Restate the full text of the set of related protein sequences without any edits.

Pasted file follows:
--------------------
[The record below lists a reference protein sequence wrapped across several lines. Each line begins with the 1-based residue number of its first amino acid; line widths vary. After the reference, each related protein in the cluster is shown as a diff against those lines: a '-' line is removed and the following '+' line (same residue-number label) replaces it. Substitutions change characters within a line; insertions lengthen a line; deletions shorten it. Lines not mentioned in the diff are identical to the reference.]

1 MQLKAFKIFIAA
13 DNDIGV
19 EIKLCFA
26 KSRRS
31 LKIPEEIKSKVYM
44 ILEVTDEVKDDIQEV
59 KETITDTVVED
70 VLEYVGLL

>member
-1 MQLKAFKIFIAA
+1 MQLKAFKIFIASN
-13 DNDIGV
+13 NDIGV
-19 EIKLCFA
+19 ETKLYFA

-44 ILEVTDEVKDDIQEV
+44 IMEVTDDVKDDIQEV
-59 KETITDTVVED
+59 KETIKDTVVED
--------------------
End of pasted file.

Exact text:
[The record below lists a reference protein sequence wrapped across several lines. Each line begins with the 1-based residue number of its first amino acid; line widths vary. After the reference, each related protein in the cluster is shown as a diff against those lines: a '-' line is removed and the following '+' line (same residue-number label) replaces it. Substitutions change characters within a line; insertions lengthen a line; deletions shorten it. Lines not mentioned in the diff are identical to the reference.]

1 MQLKAFKIFIAA
13 DNDIGV
19 EIKLCFA
26 KSRRS
31 LKIPEEIKSKVYM
44 ILEVTDEVKDDIQEV
59 KETITDTVVED
70 VLEYVGLL

>member
-1 MQLKAFKIFIAA
+1 MQLKAFKIFIASN
-13 DNDIGV
+13 NDIGV
-19 EIKLCFA
+19 ETKLYFA

-44 ILEVTDEVKDDIQEV
+44 IMEVTDDVKDDIQEV
-59 KETITDTVVED
+59 KETIKDTVVED